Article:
(iii) If the reception of data is interrupted during the direct captioning by data for the alternate caption channel or for Text Mode, the display of caption text will resume at the same cursor position if a Resume Direct Captioning command is received and no Preamble Address Code is given which would move the cursor.

(iv) Characters remain displayed until one of the standard caption erasure techniques is applied or until a Roll-Up Caption command is received. An End of Caption command leaves a paint-on caption fully intact in non-displayed memory. In other words, a paint-on style caption behaves precisely like a pop-on style caption which has been displayed.

(g) Character format. Characters are to be displayed on the screen within a character “cell” which is the height and width of a single row and column. The following codes define the displayable character set. Television receivers manufactured prior to January 1, 1996 and having a character resolution of 5 × 7 dots, or less, may display the allowable alternate characters in the character table. A statement must be in a prominent location on the box or other package in which the receiver is to be marketed, and information must be in the owner's manual, indicating the receiver displays closed captioning in upper case only.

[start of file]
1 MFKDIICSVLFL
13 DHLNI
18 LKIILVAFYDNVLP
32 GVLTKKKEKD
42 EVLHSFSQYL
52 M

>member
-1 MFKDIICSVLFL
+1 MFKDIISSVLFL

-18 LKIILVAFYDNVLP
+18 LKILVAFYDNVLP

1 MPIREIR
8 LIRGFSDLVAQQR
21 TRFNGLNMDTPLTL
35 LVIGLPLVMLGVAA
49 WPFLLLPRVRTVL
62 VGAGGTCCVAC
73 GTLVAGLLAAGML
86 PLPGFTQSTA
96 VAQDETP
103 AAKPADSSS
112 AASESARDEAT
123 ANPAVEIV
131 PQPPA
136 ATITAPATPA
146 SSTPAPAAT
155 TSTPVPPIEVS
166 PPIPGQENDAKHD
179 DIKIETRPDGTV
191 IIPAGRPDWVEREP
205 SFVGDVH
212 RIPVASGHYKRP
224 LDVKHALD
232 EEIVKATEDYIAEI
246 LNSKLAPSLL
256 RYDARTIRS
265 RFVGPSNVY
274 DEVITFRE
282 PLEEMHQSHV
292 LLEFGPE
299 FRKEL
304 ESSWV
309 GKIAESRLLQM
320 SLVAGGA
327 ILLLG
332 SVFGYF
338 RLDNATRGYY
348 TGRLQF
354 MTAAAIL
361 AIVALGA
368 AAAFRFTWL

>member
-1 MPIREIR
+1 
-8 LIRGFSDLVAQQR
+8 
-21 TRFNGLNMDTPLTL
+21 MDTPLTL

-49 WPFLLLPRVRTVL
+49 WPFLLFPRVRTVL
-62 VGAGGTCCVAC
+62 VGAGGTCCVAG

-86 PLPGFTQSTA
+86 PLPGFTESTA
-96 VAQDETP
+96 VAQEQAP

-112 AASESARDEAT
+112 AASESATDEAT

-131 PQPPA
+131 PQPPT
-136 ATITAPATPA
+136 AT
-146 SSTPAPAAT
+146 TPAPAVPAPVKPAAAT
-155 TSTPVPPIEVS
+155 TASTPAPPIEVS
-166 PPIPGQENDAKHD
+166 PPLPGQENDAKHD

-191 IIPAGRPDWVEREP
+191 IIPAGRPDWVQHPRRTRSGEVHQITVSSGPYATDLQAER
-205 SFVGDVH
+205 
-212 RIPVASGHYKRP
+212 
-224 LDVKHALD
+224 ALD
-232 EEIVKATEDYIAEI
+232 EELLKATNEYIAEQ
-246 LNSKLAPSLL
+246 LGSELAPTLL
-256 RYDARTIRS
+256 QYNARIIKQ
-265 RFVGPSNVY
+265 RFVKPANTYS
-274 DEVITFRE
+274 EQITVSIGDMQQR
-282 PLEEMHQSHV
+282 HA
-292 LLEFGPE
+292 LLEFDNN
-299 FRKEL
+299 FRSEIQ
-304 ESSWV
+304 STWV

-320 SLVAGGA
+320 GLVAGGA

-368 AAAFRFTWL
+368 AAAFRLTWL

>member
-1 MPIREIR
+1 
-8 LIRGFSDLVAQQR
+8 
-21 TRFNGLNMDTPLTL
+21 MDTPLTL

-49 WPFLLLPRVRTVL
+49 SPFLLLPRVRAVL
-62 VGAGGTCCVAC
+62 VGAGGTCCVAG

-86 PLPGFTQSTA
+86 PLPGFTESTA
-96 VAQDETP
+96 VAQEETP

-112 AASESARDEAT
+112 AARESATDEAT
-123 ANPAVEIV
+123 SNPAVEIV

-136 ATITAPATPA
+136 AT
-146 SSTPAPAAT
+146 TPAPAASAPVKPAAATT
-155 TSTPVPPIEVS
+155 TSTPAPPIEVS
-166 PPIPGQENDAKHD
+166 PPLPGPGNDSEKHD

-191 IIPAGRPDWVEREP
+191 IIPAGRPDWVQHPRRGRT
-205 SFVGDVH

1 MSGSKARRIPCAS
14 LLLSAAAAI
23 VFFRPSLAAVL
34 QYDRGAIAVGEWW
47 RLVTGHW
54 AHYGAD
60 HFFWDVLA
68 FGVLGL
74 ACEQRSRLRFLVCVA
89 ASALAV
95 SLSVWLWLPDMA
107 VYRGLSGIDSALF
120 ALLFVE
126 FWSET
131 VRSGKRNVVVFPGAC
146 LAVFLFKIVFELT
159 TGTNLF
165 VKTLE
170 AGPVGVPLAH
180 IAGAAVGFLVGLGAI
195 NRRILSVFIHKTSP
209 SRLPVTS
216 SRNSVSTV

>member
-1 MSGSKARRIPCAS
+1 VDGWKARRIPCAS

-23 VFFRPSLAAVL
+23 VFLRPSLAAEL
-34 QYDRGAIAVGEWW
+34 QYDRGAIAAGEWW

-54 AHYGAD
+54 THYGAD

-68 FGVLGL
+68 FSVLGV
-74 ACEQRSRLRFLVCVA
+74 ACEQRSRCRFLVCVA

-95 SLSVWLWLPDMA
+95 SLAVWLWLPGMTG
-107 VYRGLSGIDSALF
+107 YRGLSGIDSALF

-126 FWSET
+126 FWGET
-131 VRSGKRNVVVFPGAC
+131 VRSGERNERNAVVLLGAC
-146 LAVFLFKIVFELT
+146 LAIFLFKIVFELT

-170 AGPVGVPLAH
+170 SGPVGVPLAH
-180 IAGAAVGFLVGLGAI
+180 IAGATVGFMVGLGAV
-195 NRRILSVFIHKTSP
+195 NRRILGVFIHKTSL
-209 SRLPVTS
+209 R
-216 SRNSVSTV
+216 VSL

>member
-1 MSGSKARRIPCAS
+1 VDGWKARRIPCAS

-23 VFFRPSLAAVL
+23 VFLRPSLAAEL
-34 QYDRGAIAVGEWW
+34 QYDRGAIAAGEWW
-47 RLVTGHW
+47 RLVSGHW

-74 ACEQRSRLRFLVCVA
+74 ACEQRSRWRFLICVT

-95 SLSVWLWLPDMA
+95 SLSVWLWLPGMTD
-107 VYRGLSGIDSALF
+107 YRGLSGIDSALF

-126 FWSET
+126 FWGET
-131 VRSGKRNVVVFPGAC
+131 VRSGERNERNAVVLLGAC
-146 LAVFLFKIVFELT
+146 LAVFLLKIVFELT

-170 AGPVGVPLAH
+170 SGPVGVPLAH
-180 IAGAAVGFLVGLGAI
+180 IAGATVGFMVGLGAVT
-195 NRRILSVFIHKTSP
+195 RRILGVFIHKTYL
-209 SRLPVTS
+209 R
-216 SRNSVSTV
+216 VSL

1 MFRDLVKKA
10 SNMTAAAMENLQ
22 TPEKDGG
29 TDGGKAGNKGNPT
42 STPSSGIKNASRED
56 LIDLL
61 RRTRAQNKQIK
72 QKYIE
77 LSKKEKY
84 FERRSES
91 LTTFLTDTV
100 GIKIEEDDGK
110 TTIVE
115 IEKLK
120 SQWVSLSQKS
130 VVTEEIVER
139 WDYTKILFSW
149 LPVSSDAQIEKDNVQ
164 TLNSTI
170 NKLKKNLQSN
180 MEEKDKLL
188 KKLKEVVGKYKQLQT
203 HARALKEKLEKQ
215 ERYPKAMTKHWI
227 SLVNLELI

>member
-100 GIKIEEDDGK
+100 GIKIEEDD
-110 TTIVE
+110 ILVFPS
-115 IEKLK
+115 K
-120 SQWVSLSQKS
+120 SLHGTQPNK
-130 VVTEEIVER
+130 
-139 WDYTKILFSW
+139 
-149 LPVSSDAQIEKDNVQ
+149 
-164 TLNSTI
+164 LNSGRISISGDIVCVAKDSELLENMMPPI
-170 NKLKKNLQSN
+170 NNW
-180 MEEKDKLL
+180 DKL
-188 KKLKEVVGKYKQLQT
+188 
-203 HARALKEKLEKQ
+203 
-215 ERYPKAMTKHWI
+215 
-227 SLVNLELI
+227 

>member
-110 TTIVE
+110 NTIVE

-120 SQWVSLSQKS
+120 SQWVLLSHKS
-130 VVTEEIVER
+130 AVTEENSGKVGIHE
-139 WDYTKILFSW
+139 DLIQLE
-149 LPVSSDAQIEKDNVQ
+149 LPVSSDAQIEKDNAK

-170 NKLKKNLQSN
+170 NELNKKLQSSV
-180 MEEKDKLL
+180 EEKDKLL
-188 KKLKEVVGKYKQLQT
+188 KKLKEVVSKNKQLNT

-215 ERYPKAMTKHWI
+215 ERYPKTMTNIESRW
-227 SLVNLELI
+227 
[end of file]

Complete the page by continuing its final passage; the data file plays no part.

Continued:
Character Set Table

Special Characters

These require two bytes for each symbol. Each hex code as shown will be preceded by a 11h for data channel 1 or by a 19h for data channel 2. For example: 19h 37h will place a musical note in data channel 2.

HEXExampleAlternateDescription
30®See  note1Registered mark symbol
31°   Degree sign
32 12     12
33¿   Inverse query
34TMSee  note1Trademark symbol
35¢   Cents sign
36£   Pounds Sterling sign
37   Music note
38àALower-case a with grave accent
39   Transparent space
3AèELower-case e with grave accent
3BâALower-case a with circumflex
3CêELower-case e with circumflex
3DîILower-case i with circumflex
3EôOLower-case o with circumflex
3FûULower-case u with circumflex

1Note: The registered and trademark symbols are used to satisfy certain legal requirements. There are various legal ways in which these symbols may be drawn or displayed. For example, the trademark symbol may be drawn with the “T” next to the “M” or over the “M”. It is preferred that the trademark symbol be superscripted, i.e., XYZTM. It is left to each individual manufacturer to interpret these symbols in any way that meets the legal needs of the user.

Standard characters

HEXExampleAlternateDescription
20   Standard space
21!   Exclamation mark
22   Quotation mark
23#   Pounds (number) sign
24$   Dollar sign
25%   Percentage sign
26&   Ampersand
27'   Apostrophe
28(   Open parentheses
29)   Close parentheses
2AáALower-case a with acute accent
2B +    Plus sign
2C,   Comma
2D   Minus (hyphen) sign
2E.   Period
2F/   Slash
300   Zero
311   One
322   Two
333   Three
344   Four
355   Five
366   Six
377   Seven
388   Eight
399   Nine
3A:   Colon
3B;   Semi-colon
3C<   Less than sign
3D=   Equal sign